An Executive Director's point of view

 

June 29, 2016: Just the (real) facts

Category: Publications
Posted by: David M Patt
A recently published book about a Chicago neighborhood listed the wrong date for the election of an Alderman on whose staff I served. And I found other factual errors in the book, as well.

Unfortunately, those types of mistakes are not uncommon.

Sometimes, they are the result of an absence of fact checkers.

But those errors may be allowed to exist because some authors or publishers just don't think it matters.

The adage, "You can't believe everything you read," is becoming truer every day.

June 27, 2016: Intern or volunteer?

Category: Business practices
Posted by: David M Patt
Student interns are frequently treated as free labor, even though an internship - whether paid or not - is supposed to be an instructional experience.

The organization should be helping the student, not the other way around.

Unfortunately, interns are all too often assigned grunt work that won't teach them anything at all - stuffing envelopes, answering telephones, cleaning pantries, running errands.

Or, they may be assigned tasks that should be performed by paid staff, but no such staff exists. So, inexperienced students fill professional positions and work for free.

An internship should benefit the student, not the association. And it should not relieve the organization of the responsibility to pay for services - even if it can't afford to and even if the group pursues a "worthy" mission.

What is really happening in these situations is that students are receiving academic credit for volunteering (not for learning), and the organizations are lying by calling these arrangements internships.

June 24, 2016: No PDFs for journalists

Category: Marketing
Posted by: David M Patt
Email was a phenomenal innovation for journalists (whom we often refer to as reporters).

They would no longer have to edit typed press releases by handwriting between the lines, and then retyping them for publication.

They could now edit documents by typing right onto the original copies. That would save a lot of time. And they were more likely to cover stories that saved them a lot of time.

The now prevalent use of PDFs has undone that progress.

Reporters, like most of us, would like to do as much work as possible in as short a period of time as possible. Writing press releases as .pdf documents makes that difficult.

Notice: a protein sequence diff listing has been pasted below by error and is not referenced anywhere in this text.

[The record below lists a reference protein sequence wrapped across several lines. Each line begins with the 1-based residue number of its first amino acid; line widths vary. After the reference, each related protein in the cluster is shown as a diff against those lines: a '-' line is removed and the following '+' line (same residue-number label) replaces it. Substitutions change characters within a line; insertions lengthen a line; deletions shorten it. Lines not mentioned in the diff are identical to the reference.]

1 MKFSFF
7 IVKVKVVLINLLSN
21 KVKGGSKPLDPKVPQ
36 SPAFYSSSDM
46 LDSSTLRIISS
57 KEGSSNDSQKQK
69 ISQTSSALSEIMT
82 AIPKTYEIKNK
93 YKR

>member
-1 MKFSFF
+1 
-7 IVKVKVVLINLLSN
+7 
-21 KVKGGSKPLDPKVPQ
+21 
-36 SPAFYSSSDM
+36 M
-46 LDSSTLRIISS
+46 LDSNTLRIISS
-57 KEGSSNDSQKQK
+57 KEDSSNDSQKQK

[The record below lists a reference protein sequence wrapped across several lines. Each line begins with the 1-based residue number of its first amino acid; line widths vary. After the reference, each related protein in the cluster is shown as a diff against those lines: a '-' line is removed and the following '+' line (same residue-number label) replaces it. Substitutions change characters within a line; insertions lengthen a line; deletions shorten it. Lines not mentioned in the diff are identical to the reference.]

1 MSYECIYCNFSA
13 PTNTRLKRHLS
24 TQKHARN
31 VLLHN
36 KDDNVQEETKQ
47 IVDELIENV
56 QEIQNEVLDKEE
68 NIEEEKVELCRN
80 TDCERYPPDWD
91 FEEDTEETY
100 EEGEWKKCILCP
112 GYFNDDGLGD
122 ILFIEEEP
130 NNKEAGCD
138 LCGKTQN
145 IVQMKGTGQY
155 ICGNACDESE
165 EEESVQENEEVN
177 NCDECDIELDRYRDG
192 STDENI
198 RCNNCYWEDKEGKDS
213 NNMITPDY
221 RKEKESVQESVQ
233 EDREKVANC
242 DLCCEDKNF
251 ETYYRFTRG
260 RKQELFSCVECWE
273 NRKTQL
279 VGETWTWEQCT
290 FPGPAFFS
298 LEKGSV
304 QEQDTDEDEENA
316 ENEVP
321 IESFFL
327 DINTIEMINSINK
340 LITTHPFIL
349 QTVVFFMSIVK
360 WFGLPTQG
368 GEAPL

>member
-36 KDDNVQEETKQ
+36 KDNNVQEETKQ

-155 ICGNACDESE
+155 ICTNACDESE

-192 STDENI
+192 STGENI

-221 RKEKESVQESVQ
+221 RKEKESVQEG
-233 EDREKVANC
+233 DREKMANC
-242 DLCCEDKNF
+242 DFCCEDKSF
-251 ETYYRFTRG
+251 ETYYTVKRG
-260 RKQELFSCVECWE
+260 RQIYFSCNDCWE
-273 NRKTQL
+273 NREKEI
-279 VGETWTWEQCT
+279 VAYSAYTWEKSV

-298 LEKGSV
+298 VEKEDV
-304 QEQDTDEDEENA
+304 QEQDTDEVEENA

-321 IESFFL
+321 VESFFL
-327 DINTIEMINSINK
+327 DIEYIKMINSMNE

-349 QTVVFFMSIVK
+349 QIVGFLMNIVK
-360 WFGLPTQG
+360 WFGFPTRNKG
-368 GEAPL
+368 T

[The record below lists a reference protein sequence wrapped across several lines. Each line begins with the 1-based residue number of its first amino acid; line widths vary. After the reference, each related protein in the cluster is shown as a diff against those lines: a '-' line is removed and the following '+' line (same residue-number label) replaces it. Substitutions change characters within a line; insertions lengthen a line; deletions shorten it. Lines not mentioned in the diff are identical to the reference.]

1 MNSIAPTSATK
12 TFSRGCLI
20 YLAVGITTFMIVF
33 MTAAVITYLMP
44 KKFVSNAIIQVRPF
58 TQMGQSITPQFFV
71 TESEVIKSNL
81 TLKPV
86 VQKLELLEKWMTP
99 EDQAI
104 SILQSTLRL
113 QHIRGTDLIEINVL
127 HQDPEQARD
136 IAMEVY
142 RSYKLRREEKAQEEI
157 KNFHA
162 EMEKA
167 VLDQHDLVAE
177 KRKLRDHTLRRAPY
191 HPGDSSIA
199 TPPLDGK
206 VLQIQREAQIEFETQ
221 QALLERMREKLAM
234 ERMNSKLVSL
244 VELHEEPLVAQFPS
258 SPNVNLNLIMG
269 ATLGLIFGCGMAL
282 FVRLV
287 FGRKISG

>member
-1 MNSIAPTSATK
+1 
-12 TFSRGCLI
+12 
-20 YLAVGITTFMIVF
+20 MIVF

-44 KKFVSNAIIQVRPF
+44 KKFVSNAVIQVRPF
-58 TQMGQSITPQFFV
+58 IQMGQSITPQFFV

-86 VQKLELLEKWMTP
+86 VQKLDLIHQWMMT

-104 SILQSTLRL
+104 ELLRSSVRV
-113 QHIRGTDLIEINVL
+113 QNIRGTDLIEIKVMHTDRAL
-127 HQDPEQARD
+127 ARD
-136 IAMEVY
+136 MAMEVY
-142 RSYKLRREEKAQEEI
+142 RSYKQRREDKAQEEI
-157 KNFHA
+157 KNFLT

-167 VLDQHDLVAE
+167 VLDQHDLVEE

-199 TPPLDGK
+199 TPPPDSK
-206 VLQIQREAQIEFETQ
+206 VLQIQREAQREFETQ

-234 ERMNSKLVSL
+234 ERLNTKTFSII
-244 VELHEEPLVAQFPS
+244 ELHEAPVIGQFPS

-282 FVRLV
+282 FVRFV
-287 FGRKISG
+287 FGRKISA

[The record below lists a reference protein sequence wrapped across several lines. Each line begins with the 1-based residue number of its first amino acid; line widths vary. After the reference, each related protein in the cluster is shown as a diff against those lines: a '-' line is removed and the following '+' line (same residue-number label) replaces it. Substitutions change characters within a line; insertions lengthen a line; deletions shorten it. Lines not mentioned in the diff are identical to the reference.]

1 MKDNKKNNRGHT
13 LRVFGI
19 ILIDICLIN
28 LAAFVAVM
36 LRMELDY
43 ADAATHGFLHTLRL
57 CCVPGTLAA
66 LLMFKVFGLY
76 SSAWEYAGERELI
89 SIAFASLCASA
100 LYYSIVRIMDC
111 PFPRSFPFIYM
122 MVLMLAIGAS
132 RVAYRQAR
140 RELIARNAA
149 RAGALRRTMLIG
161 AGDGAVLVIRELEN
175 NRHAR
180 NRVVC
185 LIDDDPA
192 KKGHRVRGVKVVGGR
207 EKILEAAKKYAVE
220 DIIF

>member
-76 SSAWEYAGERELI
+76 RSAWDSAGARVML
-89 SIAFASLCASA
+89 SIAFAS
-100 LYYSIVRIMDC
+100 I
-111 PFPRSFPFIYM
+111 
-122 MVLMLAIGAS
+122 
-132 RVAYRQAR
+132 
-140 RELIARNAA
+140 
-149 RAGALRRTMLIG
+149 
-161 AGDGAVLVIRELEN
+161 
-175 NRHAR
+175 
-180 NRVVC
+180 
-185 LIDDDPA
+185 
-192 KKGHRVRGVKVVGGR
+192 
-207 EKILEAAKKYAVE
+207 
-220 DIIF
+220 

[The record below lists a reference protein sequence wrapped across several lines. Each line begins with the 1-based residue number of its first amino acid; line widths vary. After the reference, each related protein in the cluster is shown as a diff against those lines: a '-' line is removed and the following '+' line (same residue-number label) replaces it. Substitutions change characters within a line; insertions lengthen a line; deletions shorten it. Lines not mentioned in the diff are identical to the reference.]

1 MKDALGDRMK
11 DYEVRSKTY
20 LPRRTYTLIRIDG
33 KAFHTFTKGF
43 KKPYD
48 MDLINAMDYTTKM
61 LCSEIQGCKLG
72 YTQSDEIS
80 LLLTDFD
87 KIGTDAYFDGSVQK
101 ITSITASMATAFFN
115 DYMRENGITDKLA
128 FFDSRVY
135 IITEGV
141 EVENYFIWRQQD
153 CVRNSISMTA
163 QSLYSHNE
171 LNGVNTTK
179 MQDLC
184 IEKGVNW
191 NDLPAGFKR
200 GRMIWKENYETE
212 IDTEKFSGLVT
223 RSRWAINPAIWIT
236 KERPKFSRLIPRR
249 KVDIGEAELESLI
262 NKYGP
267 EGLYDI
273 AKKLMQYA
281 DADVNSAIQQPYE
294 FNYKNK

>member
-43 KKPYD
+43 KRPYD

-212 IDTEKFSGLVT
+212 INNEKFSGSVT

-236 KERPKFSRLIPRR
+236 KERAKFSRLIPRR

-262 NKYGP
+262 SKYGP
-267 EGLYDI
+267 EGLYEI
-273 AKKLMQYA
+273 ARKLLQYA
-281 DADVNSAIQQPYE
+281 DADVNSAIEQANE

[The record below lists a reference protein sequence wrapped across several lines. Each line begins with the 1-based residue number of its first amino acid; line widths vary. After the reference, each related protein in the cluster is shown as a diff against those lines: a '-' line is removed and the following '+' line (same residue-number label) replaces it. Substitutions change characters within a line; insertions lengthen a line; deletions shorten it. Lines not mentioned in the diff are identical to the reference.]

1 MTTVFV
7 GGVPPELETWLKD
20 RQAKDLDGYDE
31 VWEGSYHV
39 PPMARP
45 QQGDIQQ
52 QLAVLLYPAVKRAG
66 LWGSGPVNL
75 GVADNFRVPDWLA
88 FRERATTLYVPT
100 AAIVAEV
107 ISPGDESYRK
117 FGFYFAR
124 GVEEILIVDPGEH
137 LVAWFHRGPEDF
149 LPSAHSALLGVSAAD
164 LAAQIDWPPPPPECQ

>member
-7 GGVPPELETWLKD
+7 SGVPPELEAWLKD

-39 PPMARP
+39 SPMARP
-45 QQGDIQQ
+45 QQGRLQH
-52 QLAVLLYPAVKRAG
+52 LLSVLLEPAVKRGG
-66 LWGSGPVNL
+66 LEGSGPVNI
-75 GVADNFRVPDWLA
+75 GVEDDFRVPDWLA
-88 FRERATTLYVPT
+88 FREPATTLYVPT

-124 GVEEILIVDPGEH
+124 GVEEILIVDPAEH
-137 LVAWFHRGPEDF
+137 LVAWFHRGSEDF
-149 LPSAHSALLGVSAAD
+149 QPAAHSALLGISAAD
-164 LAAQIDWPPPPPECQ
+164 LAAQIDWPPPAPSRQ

So, if you want media coverage, make it easy for reporters to write about you - and stop sending them PDFs.

June 22, 2016: Digital technology

Category: Technology
Posted by: David M Patt
"The assumption that people born after a certain year simply 'get' technology (and therefore don't need formal instruction or guidance) is fundamentally flawed..." says Courtney Hunt of The Denovati Group.

Here's what she says about that and about some other issues regarding digital literacy.

June 21, 2016: Web site timeliness

Category: Web sites
Posted by: David M Patt
Always keep your web site up-to-date.

Think of it as the front door to your association. Visitors need to be assured the information you've posted is accurate, current, and complete, so they'll trust it and visit regularly.

And they should be able to tell that you are vigilant about keeping it up-to-date.

Here are a few suggestions to make that possible:

1. Remove information about "upcoming" events as soon as those events have taken place. If you want to keep copy posted for future reference, add wording that makes it clear you know the meeting has passed and that you are retaining the info to help people who may need to refer back to it.

2. Replace all other information, as necessary (immediately). That includes such things as Board membership, committee chairs, committees, programs, dues amounts, membership categories, programs, employees, key public officials, membership directories, status of legislation, submission procedures, contact info, and absolutely everything else your association does.

3. Promote future events even if you don't yet know all the details. Provide dates and whatever other information you have and state when more complete info will be posted.

4. Clarify or reword copy if viewers claim it is not clear (even if you think it is).

5. If your site houses a member forum or listserv, routinely check it to make sure it is working properly.

6. Click posted links on a regular basis and correct, replace, or delete those that are no longer accurate.